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75th Anniversary of Aloe Plaza, Carl Milles’ ‘Meeting of the Waters’

May 11, 2015 Parks 17 Comments

I’d hoped there would be a big celebration over the weekend, continuing into today, to celebrate the 75th Anniversary of Aloe Plaza and ‘Meeting of the Waters’ by Swedish sculpture Carl Milles. A year ago I contacted 6th-ward Ald Christine Ingrassia, IKEA, and others about collaborating on an event. Nothing.

Carl Milles' 'Meeting of the Waters' is the focal point of Aloe Plaza
Carl Milles’ ‘Meeting of the Waters’ is the focal point of Aloe Plaza, dedicated 75 years ago today
Aloe Plaza across from Union Station cleared away "undesirable"  buildings, followed by decades more demolition creating the largely failed Gateway Mall
Aloe Plaza across from Union Station cleared away “undesirable” buildings, followed by decades more demolition creating the largely failed Gateway Mall

The Carl Milles wanted the title to be “Wedding of the Waters” but prudish attitudes didn’t think nude figures should be associated with weddings, so he agreed to change the name to “Meeting of the Waters.” Through Aloe Plaza has suffered from decades of neglect, the sculpture is still magnificent. Others agree, it was the top vote getter in yesterday’s poll:

Q: What are your two favorite public fountain/water features in the City of St. Louis? Pick two — one can be added

  1. Meeting of the Waters — Aloe Plaza 13 [25.01%]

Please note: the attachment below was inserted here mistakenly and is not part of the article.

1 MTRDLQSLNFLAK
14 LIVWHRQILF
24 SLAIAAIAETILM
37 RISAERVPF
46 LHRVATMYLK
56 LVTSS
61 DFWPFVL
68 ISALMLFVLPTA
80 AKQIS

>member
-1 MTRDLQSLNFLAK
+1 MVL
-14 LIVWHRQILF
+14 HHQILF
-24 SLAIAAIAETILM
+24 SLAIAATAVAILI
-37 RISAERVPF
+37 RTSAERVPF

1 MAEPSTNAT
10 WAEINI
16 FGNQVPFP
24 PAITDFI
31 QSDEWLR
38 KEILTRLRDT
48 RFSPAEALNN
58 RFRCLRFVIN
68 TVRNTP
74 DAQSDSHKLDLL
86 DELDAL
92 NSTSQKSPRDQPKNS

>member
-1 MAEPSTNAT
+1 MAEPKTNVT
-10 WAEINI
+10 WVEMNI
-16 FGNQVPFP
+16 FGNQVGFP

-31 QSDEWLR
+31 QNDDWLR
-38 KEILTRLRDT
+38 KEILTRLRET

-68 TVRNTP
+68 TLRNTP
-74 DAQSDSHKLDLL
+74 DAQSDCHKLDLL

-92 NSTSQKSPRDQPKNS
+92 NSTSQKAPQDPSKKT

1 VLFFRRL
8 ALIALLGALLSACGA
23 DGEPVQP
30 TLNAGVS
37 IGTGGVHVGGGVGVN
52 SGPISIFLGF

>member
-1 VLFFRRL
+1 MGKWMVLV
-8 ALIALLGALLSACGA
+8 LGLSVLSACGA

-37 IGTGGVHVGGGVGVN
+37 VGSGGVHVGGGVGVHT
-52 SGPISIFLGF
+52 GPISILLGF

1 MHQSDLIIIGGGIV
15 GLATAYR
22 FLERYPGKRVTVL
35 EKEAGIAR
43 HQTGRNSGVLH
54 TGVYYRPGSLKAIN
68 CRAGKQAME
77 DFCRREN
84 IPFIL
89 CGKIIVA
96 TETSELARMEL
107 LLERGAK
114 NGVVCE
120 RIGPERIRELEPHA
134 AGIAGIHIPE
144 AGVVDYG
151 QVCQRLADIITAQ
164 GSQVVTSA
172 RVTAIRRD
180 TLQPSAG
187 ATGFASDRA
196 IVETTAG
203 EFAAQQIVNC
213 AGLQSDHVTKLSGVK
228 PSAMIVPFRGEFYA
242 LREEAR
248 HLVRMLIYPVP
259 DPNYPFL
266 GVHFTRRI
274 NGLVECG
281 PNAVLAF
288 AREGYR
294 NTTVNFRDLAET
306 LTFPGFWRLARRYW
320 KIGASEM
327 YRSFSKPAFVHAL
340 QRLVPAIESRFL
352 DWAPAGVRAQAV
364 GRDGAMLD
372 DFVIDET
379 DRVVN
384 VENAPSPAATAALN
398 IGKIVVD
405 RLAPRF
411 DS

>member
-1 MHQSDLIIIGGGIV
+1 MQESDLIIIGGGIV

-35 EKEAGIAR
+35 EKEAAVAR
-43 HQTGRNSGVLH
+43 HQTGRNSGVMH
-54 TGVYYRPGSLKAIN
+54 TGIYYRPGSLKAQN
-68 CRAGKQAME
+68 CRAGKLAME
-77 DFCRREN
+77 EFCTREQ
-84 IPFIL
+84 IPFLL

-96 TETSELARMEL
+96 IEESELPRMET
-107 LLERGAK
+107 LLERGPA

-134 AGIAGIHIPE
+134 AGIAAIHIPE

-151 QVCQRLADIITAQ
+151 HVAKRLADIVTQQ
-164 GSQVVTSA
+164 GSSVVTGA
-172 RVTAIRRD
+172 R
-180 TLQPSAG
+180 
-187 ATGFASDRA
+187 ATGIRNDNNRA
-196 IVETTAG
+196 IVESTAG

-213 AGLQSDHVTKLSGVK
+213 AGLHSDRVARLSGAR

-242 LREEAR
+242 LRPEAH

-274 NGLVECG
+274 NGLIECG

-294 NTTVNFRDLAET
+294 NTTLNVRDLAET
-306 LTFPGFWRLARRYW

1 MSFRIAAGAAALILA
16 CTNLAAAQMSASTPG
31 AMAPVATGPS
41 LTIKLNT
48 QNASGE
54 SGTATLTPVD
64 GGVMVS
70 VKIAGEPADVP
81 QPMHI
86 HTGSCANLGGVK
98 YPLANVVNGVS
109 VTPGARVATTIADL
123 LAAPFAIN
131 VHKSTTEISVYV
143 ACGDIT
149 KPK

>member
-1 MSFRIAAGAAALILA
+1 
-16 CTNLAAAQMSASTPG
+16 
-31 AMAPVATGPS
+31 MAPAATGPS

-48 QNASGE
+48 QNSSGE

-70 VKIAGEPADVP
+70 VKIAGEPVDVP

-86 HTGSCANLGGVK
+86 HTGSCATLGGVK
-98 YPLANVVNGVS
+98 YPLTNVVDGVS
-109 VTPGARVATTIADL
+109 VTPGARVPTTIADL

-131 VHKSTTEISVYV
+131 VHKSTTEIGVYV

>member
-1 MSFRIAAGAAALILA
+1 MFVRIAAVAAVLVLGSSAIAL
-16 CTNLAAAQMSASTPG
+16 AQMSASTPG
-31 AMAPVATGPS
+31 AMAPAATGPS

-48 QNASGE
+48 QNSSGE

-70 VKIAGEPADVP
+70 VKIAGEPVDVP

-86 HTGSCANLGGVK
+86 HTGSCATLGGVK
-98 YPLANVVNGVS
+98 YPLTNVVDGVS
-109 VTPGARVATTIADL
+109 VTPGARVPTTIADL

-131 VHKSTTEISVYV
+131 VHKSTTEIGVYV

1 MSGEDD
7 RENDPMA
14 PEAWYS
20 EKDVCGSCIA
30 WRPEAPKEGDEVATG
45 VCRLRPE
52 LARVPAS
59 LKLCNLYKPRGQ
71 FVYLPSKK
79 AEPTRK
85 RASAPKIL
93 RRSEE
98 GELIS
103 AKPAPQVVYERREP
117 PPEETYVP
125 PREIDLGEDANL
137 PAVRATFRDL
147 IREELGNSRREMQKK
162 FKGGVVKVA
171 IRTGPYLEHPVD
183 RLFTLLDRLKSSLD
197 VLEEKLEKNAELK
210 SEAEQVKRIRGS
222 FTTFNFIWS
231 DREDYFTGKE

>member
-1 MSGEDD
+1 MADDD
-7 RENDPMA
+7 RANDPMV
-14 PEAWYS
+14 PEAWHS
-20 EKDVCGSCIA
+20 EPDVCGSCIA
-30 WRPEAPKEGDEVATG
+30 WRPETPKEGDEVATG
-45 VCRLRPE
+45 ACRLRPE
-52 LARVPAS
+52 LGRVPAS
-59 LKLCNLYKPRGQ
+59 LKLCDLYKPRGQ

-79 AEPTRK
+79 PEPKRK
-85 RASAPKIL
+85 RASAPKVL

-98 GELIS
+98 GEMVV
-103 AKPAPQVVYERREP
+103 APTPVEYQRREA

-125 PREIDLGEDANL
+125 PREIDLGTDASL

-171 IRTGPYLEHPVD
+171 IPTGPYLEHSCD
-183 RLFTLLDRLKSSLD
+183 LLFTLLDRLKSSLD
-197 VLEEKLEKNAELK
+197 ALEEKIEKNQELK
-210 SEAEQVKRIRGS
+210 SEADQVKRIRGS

2. Grand Basin — Forest Park 11 [21.16%]
  3. Splash fountain — Citygarden 8 [15.38%]
  4. Lily pond — Tower Grove Park 7 [13.46%]
  5. World’s Fair Pavilion Fountain — Government Hill in Forest Park 4 [7.69%]
  6. TIE 3 [5.77%]
    1. Kiener Memorial/Runner Statue — Kiener Plaza
    2. Waterfall — Citygarden
  7. TIE  1 [1.92%]
    1. May Amphitheater Waterfall — Kiener Plaza
    2. Fountain Park fountain — Fountain Park
    3. Unsure/no answer
  8. TIE 0 [0%]
    1. Clock Tower fountain — Saint Louis University
    2. Grand & Lindell — Saint Louis University
    3. Waterfall — Old Post Office Plaza
    4. Wading pool — Tower Grove Park
    5. Circular Fountain — Benton Park
    6. Wading pool & spray — St. Louis Place Park

Two answers were added for fountains listed in the poll (Aloe Plaza & Grand Basin), they were added to the totals above. The Grand Basin nearly beat out “Meeting of the Waters”, which is understandable.

The Grand Basin, Forest Park
The Grand Basin, Forest Park

The size & proportions of the basin are very pleasing. From various angles, close up or far away it is captivating.

— Steve Patterson




Currently there are "17 comments" on this Article:

  1. JZ71 says:

    “Celebrations” take both money and staff time, for planning and execution. I’d rather see that money spent on on-going, needed maintenance, that benefits everyday citizens, instead of giving politicians another photo opportunity.

    • Once again you assume everything involves public money. I’d suggested she attempt to get the new owner of Union Station & the new Swedish retailer to go together to celebrate the work of Swedish sculpture Carl Milles.

      I do think she contacted them, but obviously they weren’t interested. Another missed opportunity….

      • JZ71 says:

        No, my point was that money from IKEA and Union Station, if it were available, would be better used funding needed maintenance, here and elsewhere, than in funding a “celebration” that would attract a relatively small number of participants, especially as (I assume) a one-time event. With the Laumeier Art Fair taking place this past weekend, it would have had some pretty stiff competition: http://laumeiersculpturepark.org/programs_events/art_fair

        • One suggestion I made a year ago was just to announce plans for improvements. A celebration could mean a press conference, food trucks, etc.

  2. guest says: